The case from human rights is the only one that really works
Those who have the capacity to understand the science must also accept the political situation in the US today. Many will simply reject a moral argument for worldwide vaccination. To use the jargon, targeted advertising appealing to the tribal instincts we are witnessing will be the only means of persuading many in our population.
Let me see if I can spin this: "Do unto others as you would have them do unto you."
As expected, you have once again provided great reporting, analysis, and values.
It's a bit the same as the "we should have told people that masks protect them instead of others" argument... do I wish people were more serious about wearing masks and properly at that? Yep! Do I think we should lie to them because a non-trivial amount of them are selfish pricks? Nope...
I’m not sure this argument actually means much—unlike the mask issue, this is not a matter that will be determined by ordinary citizens. In fact, there doesn’t really seem to be a question of whether people in the developing world will be vaccinated—the question is how soon, whether it requires waiving patents and whether/when the US will release its surplus vaccines, as noted in your NY Times column. But the audience for the argument are world leaders, not regular folks or even academia, and we should consider that maybe those folks are less susceptible to “hippy dippy” arguments than the average human (who still have a high tolerance for basic-human-rights violations happening far away). I actually think the argument in the Times column—that the US and Europe should maybe use this as a golden opportunity for some “soft power” diplomacy to get ahead of the Chinese and Russians (who have their own, possibly less effective, vaccines) is the most persuasive argument for the people actually in a position to decide.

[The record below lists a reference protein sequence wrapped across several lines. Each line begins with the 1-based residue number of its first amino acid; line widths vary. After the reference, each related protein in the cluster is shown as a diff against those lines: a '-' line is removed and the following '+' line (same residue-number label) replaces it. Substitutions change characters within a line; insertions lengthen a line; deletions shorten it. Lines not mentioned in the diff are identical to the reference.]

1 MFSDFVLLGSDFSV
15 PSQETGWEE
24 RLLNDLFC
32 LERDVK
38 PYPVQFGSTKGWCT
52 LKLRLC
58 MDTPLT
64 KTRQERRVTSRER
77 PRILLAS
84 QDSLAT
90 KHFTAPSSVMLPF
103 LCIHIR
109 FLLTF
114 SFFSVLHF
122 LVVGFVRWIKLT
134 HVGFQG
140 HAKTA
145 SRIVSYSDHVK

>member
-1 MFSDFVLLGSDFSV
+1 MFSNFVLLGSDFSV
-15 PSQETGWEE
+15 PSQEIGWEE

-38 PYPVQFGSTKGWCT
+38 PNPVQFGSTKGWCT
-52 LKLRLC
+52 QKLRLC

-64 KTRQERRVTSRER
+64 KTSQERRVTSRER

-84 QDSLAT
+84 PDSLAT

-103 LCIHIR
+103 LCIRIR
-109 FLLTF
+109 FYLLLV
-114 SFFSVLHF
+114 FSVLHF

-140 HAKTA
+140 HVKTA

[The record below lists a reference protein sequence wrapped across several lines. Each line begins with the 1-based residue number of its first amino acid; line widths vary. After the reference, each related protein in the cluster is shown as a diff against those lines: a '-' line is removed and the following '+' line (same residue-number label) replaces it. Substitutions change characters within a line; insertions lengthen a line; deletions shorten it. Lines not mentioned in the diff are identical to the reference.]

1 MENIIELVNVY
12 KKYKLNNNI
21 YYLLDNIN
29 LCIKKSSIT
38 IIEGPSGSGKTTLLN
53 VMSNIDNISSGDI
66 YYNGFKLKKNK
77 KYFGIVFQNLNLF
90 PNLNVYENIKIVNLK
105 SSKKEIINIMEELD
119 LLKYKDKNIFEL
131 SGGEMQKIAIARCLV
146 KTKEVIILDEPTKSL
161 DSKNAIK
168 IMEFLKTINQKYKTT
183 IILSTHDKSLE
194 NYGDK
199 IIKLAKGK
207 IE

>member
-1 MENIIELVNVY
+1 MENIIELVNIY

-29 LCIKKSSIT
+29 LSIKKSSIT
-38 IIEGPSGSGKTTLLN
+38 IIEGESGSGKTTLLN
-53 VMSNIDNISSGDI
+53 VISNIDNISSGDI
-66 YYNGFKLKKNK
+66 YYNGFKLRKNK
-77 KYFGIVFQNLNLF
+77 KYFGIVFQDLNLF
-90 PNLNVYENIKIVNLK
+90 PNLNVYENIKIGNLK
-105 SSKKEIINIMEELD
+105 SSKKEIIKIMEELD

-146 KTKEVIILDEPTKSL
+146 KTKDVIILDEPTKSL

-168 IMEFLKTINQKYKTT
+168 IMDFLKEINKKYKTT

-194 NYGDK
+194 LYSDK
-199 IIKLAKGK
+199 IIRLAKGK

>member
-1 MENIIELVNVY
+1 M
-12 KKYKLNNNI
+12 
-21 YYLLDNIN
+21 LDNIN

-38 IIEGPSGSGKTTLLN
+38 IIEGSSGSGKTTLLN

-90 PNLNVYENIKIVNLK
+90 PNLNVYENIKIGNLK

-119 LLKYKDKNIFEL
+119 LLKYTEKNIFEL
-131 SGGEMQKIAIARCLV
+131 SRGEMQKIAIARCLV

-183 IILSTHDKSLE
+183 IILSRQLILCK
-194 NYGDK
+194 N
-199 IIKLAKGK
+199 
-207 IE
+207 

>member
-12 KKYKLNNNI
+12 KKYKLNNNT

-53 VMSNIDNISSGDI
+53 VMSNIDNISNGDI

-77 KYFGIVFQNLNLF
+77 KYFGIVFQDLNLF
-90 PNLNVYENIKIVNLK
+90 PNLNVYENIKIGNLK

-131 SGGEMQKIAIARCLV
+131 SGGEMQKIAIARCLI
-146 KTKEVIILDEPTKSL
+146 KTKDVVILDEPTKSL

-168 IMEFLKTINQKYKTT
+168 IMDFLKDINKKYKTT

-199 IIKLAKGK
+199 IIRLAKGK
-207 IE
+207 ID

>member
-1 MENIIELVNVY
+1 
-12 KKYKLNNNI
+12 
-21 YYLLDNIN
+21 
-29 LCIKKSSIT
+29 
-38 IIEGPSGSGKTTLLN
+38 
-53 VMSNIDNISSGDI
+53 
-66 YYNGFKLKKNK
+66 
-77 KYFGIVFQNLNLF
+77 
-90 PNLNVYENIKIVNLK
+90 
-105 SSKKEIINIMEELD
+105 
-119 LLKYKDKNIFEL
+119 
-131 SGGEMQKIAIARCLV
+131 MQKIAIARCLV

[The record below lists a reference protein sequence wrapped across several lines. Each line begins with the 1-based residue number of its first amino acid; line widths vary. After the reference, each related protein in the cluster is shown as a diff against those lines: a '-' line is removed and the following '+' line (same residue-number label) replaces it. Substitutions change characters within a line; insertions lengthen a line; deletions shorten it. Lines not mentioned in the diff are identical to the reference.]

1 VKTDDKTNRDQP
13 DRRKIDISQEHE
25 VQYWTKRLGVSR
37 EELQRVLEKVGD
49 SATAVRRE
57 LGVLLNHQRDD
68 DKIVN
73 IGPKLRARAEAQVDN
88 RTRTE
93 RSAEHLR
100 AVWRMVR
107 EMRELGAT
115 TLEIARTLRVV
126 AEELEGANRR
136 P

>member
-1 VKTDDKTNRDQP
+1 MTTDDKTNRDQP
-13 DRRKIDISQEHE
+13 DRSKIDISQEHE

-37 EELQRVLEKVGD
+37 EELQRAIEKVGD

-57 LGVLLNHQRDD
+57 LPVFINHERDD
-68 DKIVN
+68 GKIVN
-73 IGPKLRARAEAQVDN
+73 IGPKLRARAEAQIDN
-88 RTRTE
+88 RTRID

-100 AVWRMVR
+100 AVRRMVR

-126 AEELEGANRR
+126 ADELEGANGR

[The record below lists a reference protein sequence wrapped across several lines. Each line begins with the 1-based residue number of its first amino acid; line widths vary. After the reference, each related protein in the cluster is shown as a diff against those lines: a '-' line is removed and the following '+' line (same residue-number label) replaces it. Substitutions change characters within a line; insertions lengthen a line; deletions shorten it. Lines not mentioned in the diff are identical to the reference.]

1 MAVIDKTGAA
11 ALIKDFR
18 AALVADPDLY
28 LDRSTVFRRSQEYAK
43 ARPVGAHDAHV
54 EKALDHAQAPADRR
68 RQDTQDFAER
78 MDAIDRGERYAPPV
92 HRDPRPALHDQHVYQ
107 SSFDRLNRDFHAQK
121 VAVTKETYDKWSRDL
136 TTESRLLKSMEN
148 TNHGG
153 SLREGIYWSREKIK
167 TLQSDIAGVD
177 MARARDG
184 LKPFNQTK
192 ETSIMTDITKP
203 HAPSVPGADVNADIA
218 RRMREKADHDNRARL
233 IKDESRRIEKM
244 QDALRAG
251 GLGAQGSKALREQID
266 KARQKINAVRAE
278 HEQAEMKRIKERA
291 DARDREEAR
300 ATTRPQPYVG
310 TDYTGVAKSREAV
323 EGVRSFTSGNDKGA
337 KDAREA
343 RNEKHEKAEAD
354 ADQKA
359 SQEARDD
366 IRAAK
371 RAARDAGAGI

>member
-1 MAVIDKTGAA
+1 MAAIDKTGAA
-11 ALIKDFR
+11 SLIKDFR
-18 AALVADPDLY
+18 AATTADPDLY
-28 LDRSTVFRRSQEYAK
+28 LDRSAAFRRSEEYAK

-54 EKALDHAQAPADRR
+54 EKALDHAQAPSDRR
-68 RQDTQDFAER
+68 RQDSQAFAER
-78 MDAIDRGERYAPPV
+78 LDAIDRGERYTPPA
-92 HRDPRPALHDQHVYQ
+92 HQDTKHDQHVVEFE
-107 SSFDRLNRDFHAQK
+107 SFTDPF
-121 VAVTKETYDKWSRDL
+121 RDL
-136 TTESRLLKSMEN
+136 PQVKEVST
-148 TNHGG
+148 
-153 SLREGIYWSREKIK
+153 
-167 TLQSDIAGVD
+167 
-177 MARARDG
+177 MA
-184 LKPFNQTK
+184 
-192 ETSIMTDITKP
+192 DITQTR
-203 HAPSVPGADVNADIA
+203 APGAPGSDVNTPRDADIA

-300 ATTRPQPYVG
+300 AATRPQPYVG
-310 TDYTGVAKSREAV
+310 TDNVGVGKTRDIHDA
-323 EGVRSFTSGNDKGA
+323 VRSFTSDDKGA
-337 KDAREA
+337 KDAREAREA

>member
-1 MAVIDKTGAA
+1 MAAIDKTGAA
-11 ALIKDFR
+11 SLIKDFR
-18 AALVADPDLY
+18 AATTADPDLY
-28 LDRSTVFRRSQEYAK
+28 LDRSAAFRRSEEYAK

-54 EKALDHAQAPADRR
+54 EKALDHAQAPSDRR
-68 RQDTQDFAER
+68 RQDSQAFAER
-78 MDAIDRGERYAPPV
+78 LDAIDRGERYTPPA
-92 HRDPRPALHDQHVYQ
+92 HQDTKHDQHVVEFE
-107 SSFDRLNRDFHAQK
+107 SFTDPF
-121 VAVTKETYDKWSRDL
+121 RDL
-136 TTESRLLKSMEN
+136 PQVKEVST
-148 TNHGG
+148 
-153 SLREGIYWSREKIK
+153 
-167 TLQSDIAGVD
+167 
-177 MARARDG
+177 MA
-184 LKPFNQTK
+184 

There's a popular karmic narrative that will often surface when people discuss this topic, whereby anyone who ignores the developing world will find the virus coming back to haunt them for their hubris and selfishness. But as you point out, the arc of viruses doesn't automatically bend toward justice. Sometimes viruses.....just. The world (even or especially as revealed by science) can be a really unfair, unpredictable place. Maybe it's enough to simply make the moral argument for its own sake as you suggest, and if people want to assign karma they can do so without relying on epidemio-logic.
I totally agree that we shouldn't lead with the "selfish & practical" argument, but my sense is Stroehlein was invoking this more as a Plan B for those who are unreachable otherwise, a kind of rhetorical last-ditch appeal. "Hippy dippy wishful thinking" isn't his own characterization of the moral argument, more like an interpretation of the other person's dismissal.
Speaking of selection pressures, would the usage of the viral vector vaccines or the mRNA ones which target the spike protein lead to newer resistant variants? It looks like these vaccines are less effective against variants where the spike protein mutates. Is there a parallel here with the remdesivir chain of events leading to the creation of the UK variant?
Hi Zeynep! Your post has two facets to it -- is the selfish claim true, and is it effective. To avoid muddying things up, I'll just reply to the latter point.
Would you agree that, if you had a Magic 8-Ball that could accurately tell you which message was more effective, that you would use the effective message even if you considered it morally inferior? If not then we don't need to debate effectiveness. 8-)
There are very large numbers of people whose job it is to predict what messaging will be most effective, such as advertising execs and political consultants. I'm leery of our year-long history of trying to guess at what messages will work. Is there not a more rigorous way to decide? Or maybe just do targeted advertising? Your posts are so often about data and facts, but this facet is of necessity handwavey.